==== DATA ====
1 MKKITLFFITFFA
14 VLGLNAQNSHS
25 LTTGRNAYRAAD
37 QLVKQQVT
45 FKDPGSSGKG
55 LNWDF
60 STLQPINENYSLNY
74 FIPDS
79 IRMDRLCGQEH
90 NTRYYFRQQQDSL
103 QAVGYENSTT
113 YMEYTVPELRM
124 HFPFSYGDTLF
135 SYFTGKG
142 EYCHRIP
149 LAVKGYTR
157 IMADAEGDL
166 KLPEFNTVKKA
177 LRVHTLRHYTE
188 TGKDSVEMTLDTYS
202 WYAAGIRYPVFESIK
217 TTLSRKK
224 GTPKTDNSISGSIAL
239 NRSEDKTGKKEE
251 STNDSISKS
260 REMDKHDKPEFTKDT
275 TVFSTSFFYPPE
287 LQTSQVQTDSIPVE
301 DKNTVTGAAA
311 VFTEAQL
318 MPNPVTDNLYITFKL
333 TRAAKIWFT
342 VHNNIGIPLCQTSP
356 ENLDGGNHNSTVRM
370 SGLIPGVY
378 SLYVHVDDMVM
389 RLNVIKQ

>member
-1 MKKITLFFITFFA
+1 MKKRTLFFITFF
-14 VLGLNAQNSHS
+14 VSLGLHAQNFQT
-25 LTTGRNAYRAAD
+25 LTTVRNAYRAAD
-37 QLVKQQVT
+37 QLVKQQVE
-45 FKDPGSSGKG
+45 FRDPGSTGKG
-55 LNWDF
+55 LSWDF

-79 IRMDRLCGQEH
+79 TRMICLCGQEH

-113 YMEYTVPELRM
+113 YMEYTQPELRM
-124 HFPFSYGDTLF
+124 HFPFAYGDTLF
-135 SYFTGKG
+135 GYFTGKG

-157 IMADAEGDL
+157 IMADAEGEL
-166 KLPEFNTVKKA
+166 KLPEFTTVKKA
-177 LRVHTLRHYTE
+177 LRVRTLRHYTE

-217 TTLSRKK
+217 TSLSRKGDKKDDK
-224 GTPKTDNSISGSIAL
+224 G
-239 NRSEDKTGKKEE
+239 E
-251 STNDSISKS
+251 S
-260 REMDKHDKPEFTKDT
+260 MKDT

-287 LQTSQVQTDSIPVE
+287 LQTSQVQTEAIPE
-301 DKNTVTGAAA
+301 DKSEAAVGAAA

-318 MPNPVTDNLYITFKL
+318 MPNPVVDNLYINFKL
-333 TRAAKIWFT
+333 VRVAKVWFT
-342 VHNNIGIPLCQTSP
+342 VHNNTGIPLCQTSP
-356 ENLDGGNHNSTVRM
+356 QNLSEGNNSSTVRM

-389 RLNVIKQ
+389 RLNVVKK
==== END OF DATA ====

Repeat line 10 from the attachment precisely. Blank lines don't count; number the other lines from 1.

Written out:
90 NTRYYFRQQQDSL